palled at the public image Michigan people have of higher
education. The public is not demanding more money for higher
education, nor does it seem worried in the least about education's{
Launches Operation
This is one reason why Radock has launched his "Operation
Michigan" on a statewide basis. Legislators have complained
about a lack of information on the needs of higher education;
"Operation Michigan" will supply it.
Michigan editors have reported that people are confused and
disturbed by "educational waste and inefficiency," research op-
erations, the size of the University, admissions policy, duplications
of services, "frill courses," lack of cooperation between institu-
tions, "hysteria in higher education," and full utilization of"
But most important, since the University is dependent uponP
public support for both operational funds and capital expendi-
tures, "Operation Michigan" will have to present the people with
an "Image of the University"-the real image.
'No Secret Device'
Radock says that "there is no secret device by which the
University can have good public relations, but the best selling
point is the product which is produced"-in- other words, the
students which the University graduates and the accomplish-
ments it achieves are the best proof of its excellence..
Radock's program includes six principal objectives:
To show how the work at the University directly benefits
individuals, communities, commerce, the state and the nation.
To demonstrate that the University is spending tax funds
wisely and effectively.
To answer forthrightly criticism of the University and higher.
Alert Public
To alert the public to the severe challeges which face higher
To show that quality education is an expensive service which
is not obtained at "bargain basement" prices.
To warn the state of the risk it runs in allowing an institu-
tion as the University to lose its effectiveness.
This willnot be an easy program to sell, and Radock has4
found in his previous experience with Ford Motor Company thatf
the "soft sell" is received better by the public than the "hardf
sell." Consequently, the University is instituting a program of Nt.
friendly persuasion, rather than
an out -and -out appeal. By
pointing out the excellence of>
University activities, it is hoped{
that the people themselves will
see the need for continued
financial support.
Propose Activities K
Several activities have been
The "Saturday Symposium
. is a meeting of alumni, friends
and opinion leaders in key com-
munities at which the Univer-
sity's story will be presented at
a program opening with a coffee
session and concluding with a
Already University officials
have held such a meeting in the.
twin cities, Benton Harbor-St.'
Joseph, where a slide program
MICHAEL RADOCK pointing out the various facts
. . . stressessoft selland needs of the University was
presented. The program was
well-received, Radock says. He quoted one member of the au-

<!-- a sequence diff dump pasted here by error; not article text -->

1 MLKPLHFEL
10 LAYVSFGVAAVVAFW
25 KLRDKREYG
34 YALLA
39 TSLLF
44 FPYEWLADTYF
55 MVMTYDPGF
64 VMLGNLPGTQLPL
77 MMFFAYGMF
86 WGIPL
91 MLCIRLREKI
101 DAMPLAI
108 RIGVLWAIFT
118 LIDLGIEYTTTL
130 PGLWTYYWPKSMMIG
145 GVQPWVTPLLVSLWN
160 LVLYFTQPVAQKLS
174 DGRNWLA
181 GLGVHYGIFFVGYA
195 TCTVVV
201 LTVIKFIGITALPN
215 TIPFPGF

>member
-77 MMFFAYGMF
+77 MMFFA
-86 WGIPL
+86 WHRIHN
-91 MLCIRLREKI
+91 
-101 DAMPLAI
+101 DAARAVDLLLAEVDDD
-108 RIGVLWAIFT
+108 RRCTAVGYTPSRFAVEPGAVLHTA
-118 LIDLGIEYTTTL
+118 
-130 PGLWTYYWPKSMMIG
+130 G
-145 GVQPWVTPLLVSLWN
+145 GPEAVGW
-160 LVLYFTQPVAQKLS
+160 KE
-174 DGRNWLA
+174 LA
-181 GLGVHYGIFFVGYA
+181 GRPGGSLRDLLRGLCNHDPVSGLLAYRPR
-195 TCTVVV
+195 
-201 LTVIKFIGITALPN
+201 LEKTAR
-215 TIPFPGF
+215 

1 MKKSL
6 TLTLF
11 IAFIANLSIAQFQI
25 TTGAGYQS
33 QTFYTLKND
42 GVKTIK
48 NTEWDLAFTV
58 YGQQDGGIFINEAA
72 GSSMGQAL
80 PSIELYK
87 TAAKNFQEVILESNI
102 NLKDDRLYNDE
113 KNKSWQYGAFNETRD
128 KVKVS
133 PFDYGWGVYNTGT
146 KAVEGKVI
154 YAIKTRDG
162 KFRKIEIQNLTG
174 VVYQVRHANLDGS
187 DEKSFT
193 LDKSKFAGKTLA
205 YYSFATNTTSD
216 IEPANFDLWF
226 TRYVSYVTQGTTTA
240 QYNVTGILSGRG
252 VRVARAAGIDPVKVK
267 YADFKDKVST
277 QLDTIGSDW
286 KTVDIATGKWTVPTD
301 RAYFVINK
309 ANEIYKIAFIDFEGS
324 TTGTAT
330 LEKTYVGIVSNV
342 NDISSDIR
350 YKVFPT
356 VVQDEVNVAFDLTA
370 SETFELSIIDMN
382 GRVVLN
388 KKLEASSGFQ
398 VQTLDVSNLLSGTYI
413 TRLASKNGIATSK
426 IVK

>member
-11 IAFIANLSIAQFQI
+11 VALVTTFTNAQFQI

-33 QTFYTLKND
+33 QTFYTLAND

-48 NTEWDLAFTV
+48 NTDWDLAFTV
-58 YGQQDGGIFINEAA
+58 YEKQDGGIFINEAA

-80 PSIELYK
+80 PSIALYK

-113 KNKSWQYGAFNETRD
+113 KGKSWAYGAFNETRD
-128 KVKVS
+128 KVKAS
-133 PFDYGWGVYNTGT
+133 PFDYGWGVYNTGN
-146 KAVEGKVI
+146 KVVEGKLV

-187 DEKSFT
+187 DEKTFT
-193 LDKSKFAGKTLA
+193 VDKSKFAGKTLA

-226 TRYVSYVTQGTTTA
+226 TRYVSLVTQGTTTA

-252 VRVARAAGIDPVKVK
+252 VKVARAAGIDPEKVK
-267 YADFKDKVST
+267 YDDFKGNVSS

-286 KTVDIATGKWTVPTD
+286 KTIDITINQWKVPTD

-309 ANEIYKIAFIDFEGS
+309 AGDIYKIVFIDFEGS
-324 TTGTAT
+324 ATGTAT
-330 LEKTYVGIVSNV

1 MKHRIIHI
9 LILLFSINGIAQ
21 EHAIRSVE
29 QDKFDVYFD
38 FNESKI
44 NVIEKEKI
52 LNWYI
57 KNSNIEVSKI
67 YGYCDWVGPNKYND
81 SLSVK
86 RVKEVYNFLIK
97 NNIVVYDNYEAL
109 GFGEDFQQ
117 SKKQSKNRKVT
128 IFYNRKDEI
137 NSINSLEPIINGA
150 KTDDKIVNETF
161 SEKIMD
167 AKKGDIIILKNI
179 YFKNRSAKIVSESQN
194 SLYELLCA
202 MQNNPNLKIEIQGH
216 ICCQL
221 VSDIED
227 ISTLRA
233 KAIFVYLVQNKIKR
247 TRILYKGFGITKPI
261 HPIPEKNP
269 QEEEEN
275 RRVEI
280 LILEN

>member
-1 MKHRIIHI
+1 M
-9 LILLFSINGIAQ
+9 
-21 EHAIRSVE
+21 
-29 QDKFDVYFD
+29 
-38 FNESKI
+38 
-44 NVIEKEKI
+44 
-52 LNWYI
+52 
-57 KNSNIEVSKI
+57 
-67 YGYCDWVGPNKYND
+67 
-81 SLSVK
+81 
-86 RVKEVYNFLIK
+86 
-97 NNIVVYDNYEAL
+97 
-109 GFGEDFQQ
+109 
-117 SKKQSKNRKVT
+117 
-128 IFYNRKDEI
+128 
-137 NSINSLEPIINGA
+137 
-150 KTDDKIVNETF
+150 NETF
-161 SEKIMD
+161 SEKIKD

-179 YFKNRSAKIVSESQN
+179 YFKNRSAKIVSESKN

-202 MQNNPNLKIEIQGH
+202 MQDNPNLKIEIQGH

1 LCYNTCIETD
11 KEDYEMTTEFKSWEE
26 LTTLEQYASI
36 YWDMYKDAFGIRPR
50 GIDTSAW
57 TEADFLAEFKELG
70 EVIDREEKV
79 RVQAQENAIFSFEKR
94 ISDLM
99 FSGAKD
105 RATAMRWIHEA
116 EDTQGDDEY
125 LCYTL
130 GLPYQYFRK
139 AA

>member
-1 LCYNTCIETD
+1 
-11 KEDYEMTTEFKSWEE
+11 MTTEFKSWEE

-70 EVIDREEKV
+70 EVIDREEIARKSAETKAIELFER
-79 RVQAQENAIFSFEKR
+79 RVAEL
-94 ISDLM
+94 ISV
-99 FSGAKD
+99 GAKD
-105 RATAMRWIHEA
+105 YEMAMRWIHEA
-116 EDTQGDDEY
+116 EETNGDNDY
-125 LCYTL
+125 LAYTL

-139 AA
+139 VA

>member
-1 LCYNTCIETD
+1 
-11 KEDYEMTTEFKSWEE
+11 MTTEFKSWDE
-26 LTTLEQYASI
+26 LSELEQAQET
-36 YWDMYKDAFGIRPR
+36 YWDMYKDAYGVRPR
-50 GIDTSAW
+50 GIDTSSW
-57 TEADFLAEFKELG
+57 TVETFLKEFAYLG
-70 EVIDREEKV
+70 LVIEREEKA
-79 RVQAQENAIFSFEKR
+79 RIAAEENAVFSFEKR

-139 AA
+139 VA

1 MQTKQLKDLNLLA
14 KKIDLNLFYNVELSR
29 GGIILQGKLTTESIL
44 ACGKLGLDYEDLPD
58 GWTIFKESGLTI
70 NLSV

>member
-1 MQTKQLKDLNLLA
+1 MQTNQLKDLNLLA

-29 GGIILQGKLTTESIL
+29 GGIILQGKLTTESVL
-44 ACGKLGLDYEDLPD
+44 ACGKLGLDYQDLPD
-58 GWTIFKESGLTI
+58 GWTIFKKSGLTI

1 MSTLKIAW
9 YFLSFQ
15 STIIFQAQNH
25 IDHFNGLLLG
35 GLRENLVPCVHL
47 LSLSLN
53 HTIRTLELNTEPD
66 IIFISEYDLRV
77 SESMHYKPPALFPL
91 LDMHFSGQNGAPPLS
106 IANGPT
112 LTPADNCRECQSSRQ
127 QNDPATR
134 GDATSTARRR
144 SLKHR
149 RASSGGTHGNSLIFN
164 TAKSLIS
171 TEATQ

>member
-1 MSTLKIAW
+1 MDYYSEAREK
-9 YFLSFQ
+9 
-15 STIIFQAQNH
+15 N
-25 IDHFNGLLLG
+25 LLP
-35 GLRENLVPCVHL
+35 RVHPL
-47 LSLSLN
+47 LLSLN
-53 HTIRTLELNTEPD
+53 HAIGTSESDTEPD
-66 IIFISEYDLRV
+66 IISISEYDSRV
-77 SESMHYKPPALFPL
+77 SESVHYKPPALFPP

dience as having said "Take your story to every nook and crannyi
where anyone who will take the time to listen will gather with
you. You are to be congratulated on this presentation. Both th
time and the timing were excellent."
Similar meetings are planned for Port Huron, Kalamazoo,
and Bay City during February and March.
Area Dinners
Another gathering is the Area Dinner Meeting, which is
similar to the Saturday Symposium, only held on a week night.}
Such a meeting was held in Grand Rapids early in December..4
Third is a "Saturation-type Program," requiring the simul-
taneous scheduling of University speakers at a series of lunch-$

eons, dinners and meetings in one city on the same day. Groups
may include representatives of the various professions or special
interest groups.
Alumni Club briefings are also projected through the facili-E
ties and efforts of the Alumni Association. Such meetings would
be held in the homes of University alumni in many cities
throughout the state with prominent alumni and friends of theg
University joining legislators and University representatives-
See RADOCK, Page 8

Vietna mese Cancel,
MSU Aid Program
The government of Viet Nam has refused to extend a contract
with Michigan State University to maintain a civil service training
center in the South Asian country.
Published reports that the MSU center had been ousted are er-
roneous, MSU President John H'annah said last night.
"The contract is expiring in June and was not renewed. The gov-
ernment has a perfect right not to renew it," Hannah declared.
According to Hannah, and Alfred I. Seelye, dean of the MSU's
College of Business and Public Service, now in Saigon, one reason for

Offer Advice
On. Defense
By The Associated Press
Various state' and federal gov-
ernment officials yesterday offered
statements concerning nuclear
disarmament, fallout shelters and
advice. about the United States
civil defense program.
Military leaders in Washington
hinted at some new varieties of
nuclear weapons which can pro-
duce desired effects outside those
caused by explosions, defining
them as:
"Nuclear weapons designed to
achieve variation in the intensity
of specific effects other than nor-